• February 28, 2022

Raising a Cheesy Tribute to One of My Favorite Chefs!

Raising a Cheesy Tribute to One of My Favorite Chefs!

Raising a Cheesy Tribute to One of My Favorite Chefs! 884 1024 Cooking Aboard with Jill

This month I am excited to share one of Julia Child’s simplest recipes.  While she is known for her French cooking, my first statement might seem like an oxymoron.  This is one is her easiest and it’s Julia’s Cheese Soufflé.  This recipe came from her cookbook called “The Way to Cook.”  Making a cheese soufflé is perceived to be difficult.  That really isn’t true because there are just a handful of ingredients that you may already have on hand and the preparation is straight forward.  Soufflés are great to serve as either an entrée or a side dish.  You can make them in either a large baking dish or in small individual ramekins.  I have done both.  But I have to admit that it’s fun to have your own mini soufflé.

Julia Child is a gifted icon from the culinary world that unfortunately is no longer with us.  Luckily, we can still enjoy her work.  Julia was born and raised in Pasadena, California.  The family was well to do and they had a cook.  She served in the Office of Strategic Services (called the OSS) during World War II.  While stationed in Sri Lanka (what was Ceylon) she met her husband, Paul Child.  They were married there.  Their next post was France around 1947.  She knew nothing about cooking.  Paul, who had been to France before, introduced his wife to this fine cuisine.

My favorite book about Julia Child is her autobiography.  It is called “My Life in France.”  She explains that Paul took her for her first french meal to a restaurant called “La Couronne.”  She describes it as a culinary revelation.  That evening she was transformed because of the quality of the oysters and sole fish along with fine wines.  In 1950, she was quoted in the New York Times saying, “This is an opening up of the soul and spirit for me.”  At that point she knew she had to grasp the gift of French cooking.  In 1951 she started cooking school at what is now the famous “Cordon Bleu” in Paris.  She graduated from there and has been praised for later bringing easier French recipes to America.  She then became an American cooking teacher, author of many cookbooks and a television personality who did not mind making mistakes.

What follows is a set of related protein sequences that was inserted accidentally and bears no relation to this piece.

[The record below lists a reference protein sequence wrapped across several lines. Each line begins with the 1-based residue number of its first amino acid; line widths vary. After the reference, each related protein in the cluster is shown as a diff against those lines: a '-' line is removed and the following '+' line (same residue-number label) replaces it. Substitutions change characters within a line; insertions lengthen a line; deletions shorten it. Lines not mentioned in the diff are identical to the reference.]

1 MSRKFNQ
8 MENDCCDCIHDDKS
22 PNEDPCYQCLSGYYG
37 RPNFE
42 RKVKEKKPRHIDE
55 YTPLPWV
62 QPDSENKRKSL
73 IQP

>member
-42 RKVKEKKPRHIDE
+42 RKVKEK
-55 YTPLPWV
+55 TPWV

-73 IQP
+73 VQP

I think making mistakes as we cook in our kitchens is normal.  It makes us better cooks and it is all a part of our delicious and fun journey!

From my table to yours,

Your Galley Guide

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